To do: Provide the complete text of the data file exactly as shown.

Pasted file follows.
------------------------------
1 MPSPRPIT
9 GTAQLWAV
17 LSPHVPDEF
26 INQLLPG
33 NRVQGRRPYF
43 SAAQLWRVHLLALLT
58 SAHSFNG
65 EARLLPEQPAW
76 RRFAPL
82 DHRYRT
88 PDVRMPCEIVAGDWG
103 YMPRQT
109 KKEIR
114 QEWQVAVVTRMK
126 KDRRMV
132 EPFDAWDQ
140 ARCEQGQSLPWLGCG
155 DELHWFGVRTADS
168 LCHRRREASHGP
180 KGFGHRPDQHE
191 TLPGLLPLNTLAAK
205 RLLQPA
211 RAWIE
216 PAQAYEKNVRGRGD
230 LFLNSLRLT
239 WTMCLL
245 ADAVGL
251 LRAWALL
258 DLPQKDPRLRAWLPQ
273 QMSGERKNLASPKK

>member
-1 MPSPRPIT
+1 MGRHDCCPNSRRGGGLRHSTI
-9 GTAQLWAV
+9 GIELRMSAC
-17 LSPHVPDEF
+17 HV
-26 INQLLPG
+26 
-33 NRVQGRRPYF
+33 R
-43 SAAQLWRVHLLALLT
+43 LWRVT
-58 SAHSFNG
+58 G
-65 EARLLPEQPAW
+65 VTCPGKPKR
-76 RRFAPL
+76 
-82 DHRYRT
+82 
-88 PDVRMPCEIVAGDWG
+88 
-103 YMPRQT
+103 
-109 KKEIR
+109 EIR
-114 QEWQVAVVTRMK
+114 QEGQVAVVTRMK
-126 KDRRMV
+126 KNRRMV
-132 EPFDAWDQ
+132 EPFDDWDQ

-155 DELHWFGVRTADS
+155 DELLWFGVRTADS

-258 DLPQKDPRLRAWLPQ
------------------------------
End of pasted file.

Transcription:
1 MPSPRPIT
9 GTAQLWAV
17 LSPHVPDEF
26 INQLLPG
33 NRVQGRRPYF
43 SAAQLWRVHLLALLT
58 SAHSFNG
65 EARLLPEQPAW
76 RRFAPL
82 DHRYRT
88 PDVRMPCEIVAGDWG
103 YMPRQT
109 KKEIR
114 QEWQVAVVTRMK
126 KDRRMV
132 EPFDAWDQ
140 ARCEQGQSLPWLGCG
155 DELHWFGVRTADS
168 LCHRRREASHGP
180 KGFGHRPDQHE
191 TLPGLLPLNTLAAK
205 RLLQPA
211 RAWIE
216 PAQAYEKNVRGRGD
230 LFLNSLRLT
239 WTMCLL
245 ADAVGL
251 LRAWALL
258 DLPQKDPRLRAWLPQ
273 QMSGERKNLASPKK

>member
-1 MPSPRPIT
+1 MGRHDCCPNSRRGGGLRHSTI
-9 GTAQLWAV
+9 GIELRMSAC
-17 LSPHVPDEF
+17 HV
-26 INQLLPG
+26 
-33 NRVQGRRPYF
+33 R
-43 SAAQLWRVHLLALLT
+43 LWRVT
-58 SAHSFNG
+58 G
-65 EARLLPEQPAW
+65 VTCPGKPKR
-76 RRFAPL
+76 
-82 DHRYRT
+82 
-88 PDVRMPCEIVAGDWG
+88 
-103 YMPRQT
+103 
-109 KKEIR
+109 EIR
-114 QEWQVAVVTRMK
+114 QEGQVAVVTRMK
-126 KDRRMV
+126 KNRRMV
-132 EPFDAWDQ
+132 EPFDDWDQ

-155 DELHWFGVRTADS
+155 DELLWFGVRTADS

-258 DLPQKDPRLRAWLPQ